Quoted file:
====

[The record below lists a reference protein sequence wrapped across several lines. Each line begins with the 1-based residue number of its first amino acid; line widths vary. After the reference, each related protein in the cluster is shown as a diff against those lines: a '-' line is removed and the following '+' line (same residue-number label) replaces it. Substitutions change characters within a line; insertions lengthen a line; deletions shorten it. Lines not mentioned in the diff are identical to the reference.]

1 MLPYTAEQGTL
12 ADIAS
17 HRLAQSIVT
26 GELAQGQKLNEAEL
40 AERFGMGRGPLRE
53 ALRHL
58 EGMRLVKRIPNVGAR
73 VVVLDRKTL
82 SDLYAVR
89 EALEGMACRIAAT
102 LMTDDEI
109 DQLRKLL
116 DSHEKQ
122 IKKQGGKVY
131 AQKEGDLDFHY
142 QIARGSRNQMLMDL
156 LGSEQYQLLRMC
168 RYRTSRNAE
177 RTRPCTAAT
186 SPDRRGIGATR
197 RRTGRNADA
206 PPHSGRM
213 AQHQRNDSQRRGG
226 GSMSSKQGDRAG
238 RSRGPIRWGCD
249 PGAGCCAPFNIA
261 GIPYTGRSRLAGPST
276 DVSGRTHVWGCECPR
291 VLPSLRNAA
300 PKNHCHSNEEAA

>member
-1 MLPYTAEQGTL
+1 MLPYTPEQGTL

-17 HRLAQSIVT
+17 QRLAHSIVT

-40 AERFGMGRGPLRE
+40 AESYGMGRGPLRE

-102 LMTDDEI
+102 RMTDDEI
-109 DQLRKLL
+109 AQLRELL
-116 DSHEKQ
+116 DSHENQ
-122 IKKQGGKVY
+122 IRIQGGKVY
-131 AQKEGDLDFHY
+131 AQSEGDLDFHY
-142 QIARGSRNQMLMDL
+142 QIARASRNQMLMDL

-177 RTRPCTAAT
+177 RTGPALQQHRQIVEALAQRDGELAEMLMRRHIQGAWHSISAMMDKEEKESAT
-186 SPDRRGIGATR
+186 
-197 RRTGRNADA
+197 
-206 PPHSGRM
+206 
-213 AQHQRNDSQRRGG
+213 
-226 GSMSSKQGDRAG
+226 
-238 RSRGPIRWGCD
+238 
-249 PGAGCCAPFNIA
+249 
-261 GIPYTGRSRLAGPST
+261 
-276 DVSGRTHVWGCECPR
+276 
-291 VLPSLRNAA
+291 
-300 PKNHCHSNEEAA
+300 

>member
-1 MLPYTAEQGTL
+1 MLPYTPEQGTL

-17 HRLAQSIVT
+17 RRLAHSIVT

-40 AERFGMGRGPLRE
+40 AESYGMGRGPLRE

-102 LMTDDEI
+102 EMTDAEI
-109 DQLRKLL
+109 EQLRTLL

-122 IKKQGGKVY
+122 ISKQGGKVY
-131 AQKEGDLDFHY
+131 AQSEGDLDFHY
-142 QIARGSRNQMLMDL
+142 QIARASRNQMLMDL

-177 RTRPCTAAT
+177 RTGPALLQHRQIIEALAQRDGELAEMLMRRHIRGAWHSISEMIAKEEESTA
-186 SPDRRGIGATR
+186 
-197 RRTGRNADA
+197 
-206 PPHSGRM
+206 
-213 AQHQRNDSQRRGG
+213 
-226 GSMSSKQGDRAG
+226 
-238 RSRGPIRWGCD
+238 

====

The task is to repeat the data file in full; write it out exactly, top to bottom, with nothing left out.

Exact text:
[The record below lists a reference protein sequence wrapped across several lines. Each line begins with the 1-based residue number of its first amino acid; line widths vary. After the reference, each related protein in the cluster is shown as a diff against those lines: a '-' line is removed and the following '+' line (same residue-number label) replaces it. Substitutions change characters within a line; insertions lengthen a line; deletions shorten it. Lines not mentioned in the diff are identical to the reference.]

1 MLPYTAEQGTL
12 ADIAS
17 HRLAQSIVT
26 GELAQGQKLNEAEL
40 AERFGMGRGPLRE
53 ALRHL
58 EGMRLVKRIPNVGAR
73 VVVLDRKTL
82 SDLYAVR
89 EALEGMACRIAAT
102 LMTDDEI
109 DQLRKLL
116 DSHEKQ
122 IKKQGGKVY
131 AQKEGDLDFHY
142 QIARGSRNQMLMDL
156 LGSEQYQLLRMC
168 RYRTSRNAE
177 RTRPCTAAT
186 SPDRRGIGATR
197 RRTGRNADA
206 PPHSGRM
213 AQHQRNDSQRRGG
226 GSMSSKQGDRAG
238 RSRGPIRWGCD
249 PGAGCCAPFNIA
261 GIPYTGRSRLAGPST
276 DVSGRTHVWGCECPR
291 VLPSLRNAA
300 PKNHCHSNEEAA

>member
-1 MLPYTAEQGTL
+1 MLPYTPEQGTL

-17 HRLAQSIVT
+17 QRLAHSIVT

-40 AERFGMGRGPLRE
+40 AESYGMGRGPLRE

-102 LMTDDEI
+102 RMTDDEI
-109 DQLRKLL
+109 AQLRELL
-116 DSHEKQ
+116 DSHENQ
-122 IKKQGGKVY
+122 IRIQGGKVY
-131 AQKEGDLDFHY
+131 AQSEGDLDFHY
-142 QIARGSRNQMLMDL
+142 QIARASRNQMLMDL

-177 RTRPCTAAT
+177 RTGPALQQHRQIVEALAQRDGELAEMLMRRHIQGAWHSISAMMDKEEKESAT
-186 SPDRRGIGATR
+186 
-197 RRTGRNADA
+197 
-206 PPHSGRM
+206 
-213 AQHQRNDSQRRGG
+213 
-226 GSMSSKQGDRAG
+226 
-238 RSRGPIRWGCD
+238 
-249 PGAGCCAPFNIA
+249 
-261 GIPYTGRSRLAGPST
+261 
-276 DVSGRTHVWGCECPR
+276 
-291 VLPSLRNAA
+291 
-300 PKNHCHSNEEAA
+300 

>member
-1 MLPYTAEQGTL
+1 MLPYTPEQGTL

-17 HRLAQSIVT
+17 RRLAHSIVT

-40 AERFGMGRGPLRE
+40 AESYGMGRGPLRE

-102 LMTDDEI
+102 EMTDAEI
-109 DQLRKLL
+109 EQLRTLL

-122 IKKQGGKVY
+122 ISKQGGKVY
-131 AQKEGDLDFHY
+131 AQSEGDLDFHY
-142 QIARGSRNQMLMDL
+142 QIARASRNQMLMDL

-177 RTRPCTAAT
+177 RTGPALLQHRQIIEALAQRDGELAEMLMRRHIRGAWHSISEMIAKEEESTA
-186 SPDRRGIGATR
+186 
-197 RRTGRNADA
+197 
-206 PPHSGRM
+206 
-213 AQHQRNDSQRRGG
+213 
-226 GSMSSKQGDRAG
+226 
-238 RSRGPIRWGCD
+238 